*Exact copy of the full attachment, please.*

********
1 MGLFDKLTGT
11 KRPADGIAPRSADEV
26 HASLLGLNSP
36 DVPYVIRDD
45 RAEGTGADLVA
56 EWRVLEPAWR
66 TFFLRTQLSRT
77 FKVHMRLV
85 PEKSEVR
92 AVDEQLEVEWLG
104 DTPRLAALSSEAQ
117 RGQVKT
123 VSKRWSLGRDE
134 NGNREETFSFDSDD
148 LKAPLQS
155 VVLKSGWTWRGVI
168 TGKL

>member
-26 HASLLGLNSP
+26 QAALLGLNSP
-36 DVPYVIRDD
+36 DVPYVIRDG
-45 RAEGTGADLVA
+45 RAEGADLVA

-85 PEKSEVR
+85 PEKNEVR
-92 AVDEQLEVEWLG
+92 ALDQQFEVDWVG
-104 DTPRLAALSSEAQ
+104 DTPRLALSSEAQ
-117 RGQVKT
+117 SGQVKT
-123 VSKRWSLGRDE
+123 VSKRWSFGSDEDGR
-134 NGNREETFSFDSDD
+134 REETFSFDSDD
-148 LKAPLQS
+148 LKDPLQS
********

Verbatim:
1 MGLFDKLTGT
11 KRPADGIAPRSADEV
26 HASLLGLNSP
36 DVPYVIRDD
45 RAEGTGADLVA
56 EWRVLEPAWR
66 TFFLRTQLSRT
77 FKVHMRLV
85 PEKSEVR
92 AVDEQLEVEWLG
104 DTPRLAALSSEAQ
117 RGQVKT
123 VSKRWSLGRDE
134 NGNREETFSFDSDD
148 LKAPLQS
155 VVLKSGWTWRGVI
168 TGKL

>member
-26 HASLLGLNSP
+26 QAALLGLNSP
-36 DVPYVIRDD
+36 DVPYVIRDG
-45 RAEGTGADLVA
+45 RAEGADLVA

-85 PEKSEVR
+85 PEKNEVR
-92 AVDEQLEVEWLG
+92 ALDQQFEVDWVG
-104 DTPRLAALSSEAQ
+104 DTPRLALSSEAQ
-117 RGQVKT
+117 SGQVKT
-123 VSKRWSLGRDE
+123 VSKRWSFGSDEDGR
-134 NGNREETFSFDSDD
+134 REETFSFDSDD
-148 LKAPLQS
+148 LKDPLQS